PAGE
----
The European Gypsy Moth (EGM) was introduced to Massachusetts from Europe in the late 1800s.  Since then it has been spreading and is anticipated to reach Kentucky in the near future. EGM caterpillars eat foliage and, in peak outbreak years, can cause nearly complete defoliation.  Because EGM outbreak cycles tend to involve repeated years of heavy defoliation, infested trees become stressed and susceptible to many other abiotic and biotic problems.


What is it?

EGM (Lymantria dispar dispar) adults look similar to many other native, nondescript brown moths.  Males are light brown with dark brown markings, up to 1 inch long, and have large feather-like antennae.  Females are flightless, white with brown markings, and slightly larger than the males.  Females lay eggs in a light orange fuzzy mass.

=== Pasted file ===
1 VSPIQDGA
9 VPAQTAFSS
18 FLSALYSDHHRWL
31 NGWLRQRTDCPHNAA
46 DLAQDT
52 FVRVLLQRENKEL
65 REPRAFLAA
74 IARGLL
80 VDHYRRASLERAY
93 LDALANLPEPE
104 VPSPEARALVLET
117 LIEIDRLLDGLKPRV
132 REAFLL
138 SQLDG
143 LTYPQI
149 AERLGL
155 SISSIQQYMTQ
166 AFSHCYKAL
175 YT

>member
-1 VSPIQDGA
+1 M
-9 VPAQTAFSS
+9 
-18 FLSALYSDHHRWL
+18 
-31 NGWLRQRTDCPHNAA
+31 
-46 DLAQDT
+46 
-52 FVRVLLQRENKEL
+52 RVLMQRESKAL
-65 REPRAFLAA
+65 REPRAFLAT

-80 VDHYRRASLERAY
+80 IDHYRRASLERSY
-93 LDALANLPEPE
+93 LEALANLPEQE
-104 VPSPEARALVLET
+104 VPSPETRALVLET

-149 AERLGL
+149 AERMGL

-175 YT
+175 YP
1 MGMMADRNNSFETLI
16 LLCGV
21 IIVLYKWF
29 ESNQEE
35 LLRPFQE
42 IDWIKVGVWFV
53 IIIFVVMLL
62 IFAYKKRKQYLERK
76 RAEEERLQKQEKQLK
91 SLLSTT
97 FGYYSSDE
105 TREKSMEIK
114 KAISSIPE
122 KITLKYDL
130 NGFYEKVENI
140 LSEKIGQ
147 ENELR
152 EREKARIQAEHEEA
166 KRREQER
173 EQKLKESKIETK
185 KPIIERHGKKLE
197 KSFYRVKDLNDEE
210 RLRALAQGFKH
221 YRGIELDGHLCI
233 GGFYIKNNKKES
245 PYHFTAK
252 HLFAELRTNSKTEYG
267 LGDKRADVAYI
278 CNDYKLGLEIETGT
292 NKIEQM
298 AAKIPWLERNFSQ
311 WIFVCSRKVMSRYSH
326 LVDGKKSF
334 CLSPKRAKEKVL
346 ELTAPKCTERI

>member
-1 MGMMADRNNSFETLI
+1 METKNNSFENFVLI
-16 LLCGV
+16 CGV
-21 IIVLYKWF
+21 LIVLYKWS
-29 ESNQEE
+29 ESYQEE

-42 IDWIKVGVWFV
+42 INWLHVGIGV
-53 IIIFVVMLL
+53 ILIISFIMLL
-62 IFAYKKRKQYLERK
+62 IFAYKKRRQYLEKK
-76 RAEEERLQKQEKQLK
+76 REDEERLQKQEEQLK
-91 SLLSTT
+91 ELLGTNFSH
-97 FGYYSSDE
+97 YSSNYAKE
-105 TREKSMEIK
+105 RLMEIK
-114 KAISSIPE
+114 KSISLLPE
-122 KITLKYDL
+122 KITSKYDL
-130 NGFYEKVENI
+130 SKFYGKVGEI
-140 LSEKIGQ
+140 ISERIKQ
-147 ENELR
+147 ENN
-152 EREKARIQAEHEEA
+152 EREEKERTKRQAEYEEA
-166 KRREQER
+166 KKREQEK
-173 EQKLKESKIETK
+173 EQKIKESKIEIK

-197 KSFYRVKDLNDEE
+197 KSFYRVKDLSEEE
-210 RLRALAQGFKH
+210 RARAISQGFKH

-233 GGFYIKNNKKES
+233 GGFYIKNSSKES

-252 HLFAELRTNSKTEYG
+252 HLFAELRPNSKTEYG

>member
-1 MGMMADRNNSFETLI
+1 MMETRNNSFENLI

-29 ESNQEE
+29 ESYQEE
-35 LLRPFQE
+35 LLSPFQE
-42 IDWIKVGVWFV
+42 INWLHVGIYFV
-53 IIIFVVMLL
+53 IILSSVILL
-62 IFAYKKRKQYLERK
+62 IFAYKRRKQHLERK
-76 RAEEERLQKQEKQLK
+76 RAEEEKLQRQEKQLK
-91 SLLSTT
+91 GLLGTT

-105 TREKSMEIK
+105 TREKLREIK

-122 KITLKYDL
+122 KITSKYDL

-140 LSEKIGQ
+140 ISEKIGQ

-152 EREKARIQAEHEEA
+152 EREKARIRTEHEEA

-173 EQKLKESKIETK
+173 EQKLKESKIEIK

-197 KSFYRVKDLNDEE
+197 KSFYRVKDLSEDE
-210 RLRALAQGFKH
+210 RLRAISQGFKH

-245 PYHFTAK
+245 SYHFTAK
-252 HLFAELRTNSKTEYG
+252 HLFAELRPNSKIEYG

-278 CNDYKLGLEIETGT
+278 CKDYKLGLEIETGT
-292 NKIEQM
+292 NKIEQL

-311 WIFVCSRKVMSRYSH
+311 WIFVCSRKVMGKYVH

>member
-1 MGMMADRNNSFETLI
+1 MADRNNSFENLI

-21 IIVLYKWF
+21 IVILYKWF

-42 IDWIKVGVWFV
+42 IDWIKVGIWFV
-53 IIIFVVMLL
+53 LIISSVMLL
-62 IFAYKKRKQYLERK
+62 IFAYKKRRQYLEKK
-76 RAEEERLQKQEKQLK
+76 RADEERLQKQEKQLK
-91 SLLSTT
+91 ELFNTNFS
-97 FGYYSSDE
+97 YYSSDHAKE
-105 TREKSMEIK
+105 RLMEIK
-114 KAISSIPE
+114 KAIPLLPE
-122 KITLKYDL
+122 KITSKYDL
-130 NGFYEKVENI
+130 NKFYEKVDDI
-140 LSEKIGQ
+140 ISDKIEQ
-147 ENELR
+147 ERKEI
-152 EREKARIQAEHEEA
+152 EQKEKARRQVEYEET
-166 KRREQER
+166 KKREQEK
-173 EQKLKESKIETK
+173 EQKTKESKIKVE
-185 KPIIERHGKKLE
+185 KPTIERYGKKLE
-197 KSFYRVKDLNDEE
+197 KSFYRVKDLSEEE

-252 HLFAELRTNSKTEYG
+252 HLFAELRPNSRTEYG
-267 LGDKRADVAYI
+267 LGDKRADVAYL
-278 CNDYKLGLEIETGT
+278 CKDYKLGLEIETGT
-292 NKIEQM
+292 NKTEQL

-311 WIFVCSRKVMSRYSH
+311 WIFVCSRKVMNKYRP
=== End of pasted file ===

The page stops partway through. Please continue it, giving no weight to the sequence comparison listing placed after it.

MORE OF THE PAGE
EGM caterpillars hatch in the spring and feed extensively on a wide variety of host species.  Larvae can grow up to 3.5 inches long and are covered with hairs.  They resemble several native tent caterpillars however they do not produce tents and have distinctive dots (5 pairs of blue and 6 pairs of orange) along their backs.


What does it do?

During outbreak years EGM caterpillars cause severe defoliation.  For example, in 1981 alone an estimated 12.9 million acres of trees were defoliated by EGM.  An initial outbreak of EGM usually involves two years of low to medium defoliation, two years of heavy defoliation, and then low levels of defoliation followed by sporadic outbreaks. 

Repeated heavy defoliations weaken trees and makes them susceptible to opportunistic insects and pathogens.  For example, Armillaria root rot and two-lined chestnut borer, native problems normally tolerated by health trees, can be lethal.  Hardwoods are relatively tolerant of defoliation, using energy reserves to produce a second flush of leaves in mid-summer after defoliation, but pines and hemlocks may be more easily killed by heavy defoliation.